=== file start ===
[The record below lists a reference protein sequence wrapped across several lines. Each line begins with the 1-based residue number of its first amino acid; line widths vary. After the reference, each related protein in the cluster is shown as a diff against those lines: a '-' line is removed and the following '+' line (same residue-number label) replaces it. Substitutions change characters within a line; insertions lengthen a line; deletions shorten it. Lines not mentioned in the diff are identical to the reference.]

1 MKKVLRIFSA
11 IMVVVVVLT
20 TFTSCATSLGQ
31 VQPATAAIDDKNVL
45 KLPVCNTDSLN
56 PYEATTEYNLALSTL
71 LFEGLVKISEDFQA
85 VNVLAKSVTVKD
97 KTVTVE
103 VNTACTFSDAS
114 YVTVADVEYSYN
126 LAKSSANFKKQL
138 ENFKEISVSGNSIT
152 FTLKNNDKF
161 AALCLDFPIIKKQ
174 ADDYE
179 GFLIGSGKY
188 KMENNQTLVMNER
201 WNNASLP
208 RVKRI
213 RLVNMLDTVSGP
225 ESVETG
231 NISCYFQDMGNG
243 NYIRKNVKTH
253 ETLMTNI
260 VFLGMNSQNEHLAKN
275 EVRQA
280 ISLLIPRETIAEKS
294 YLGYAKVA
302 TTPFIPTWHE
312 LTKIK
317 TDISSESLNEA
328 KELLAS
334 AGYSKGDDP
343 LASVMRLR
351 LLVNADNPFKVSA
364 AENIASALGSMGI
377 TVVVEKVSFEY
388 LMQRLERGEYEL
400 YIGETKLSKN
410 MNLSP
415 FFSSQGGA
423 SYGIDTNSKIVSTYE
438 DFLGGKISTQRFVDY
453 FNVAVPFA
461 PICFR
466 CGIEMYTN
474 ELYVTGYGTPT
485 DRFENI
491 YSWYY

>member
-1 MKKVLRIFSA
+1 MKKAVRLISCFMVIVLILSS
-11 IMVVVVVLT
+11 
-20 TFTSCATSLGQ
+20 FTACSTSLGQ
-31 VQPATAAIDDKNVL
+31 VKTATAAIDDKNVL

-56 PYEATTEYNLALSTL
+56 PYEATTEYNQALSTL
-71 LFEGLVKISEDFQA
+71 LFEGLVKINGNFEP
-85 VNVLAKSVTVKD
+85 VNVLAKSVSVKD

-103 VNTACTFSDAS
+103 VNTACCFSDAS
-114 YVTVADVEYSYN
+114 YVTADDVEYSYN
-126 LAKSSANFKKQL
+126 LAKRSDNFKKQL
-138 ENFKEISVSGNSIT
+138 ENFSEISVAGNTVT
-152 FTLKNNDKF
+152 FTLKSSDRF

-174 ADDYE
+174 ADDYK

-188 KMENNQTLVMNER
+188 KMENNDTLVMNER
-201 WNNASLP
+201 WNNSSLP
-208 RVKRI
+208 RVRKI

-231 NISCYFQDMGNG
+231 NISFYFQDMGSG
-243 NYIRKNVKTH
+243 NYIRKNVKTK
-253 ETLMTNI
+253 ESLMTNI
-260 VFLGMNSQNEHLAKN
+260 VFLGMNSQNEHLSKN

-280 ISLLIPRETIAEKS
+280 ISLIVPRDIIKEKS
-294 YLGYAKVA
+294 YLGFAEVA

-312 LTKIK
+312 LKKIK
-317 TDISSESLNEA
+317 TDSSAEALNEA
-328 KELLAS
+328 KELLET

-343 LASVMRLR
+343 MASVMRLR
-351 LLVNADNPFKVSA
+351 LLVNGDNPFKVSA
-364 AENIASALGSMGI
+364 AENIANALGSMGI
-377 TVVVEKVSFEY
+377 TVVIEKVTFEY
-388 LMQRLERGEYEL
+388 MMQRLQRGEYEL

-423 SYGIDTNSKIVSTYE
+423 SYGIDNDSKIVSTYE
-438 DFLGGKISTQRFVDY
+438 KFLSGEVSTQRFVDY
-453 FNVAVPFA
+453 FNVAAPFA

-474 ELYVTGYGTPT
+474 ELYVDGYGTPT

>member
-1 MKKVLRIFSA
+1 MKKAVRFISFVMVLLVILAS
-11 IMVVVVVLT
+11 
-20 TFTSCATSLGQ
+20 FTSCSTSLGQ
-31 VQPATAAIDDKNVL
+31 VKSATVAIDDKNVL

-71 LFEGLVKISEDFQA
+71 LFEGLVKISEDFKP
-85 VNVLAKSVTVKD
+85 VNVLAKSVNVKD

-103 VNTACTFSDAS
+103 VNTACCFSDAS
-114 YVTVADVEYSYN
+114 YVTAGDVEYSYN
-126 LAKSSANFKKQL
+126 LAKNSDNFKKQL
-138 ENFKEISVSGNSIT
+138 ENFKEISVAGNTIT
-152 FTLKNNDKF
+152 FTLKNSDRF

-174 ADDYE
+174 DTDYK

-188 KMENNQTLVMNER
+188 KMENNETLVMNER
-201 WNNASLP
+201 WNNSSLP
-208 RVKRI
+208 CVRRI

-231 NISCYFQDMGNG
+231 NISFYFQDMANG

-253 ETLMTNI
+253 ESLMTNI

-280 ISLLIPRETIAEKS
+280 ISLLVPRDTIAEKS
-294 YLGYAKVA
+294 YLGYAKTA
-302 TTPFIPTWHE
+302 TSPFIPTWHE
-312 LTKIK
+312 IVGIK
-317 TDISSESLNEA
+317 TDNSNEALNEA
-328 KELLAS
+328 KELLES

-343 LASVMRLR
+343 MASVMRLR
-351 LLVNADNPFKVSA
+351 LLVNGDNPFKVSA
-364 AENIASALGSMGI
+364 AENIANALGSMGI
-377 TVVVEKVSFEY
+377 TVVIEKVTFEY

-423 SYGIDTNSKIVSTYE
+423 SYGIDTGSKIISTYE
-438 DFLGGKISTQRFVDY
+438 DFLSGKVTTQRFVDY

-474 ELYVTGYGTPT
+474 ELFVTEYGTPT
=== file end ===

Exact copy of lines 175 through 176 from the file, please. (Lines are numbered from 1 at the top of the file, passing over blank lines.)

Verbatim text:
+377 TVVIEKVTFEY

-423 SYGIDTNSKIVSTYE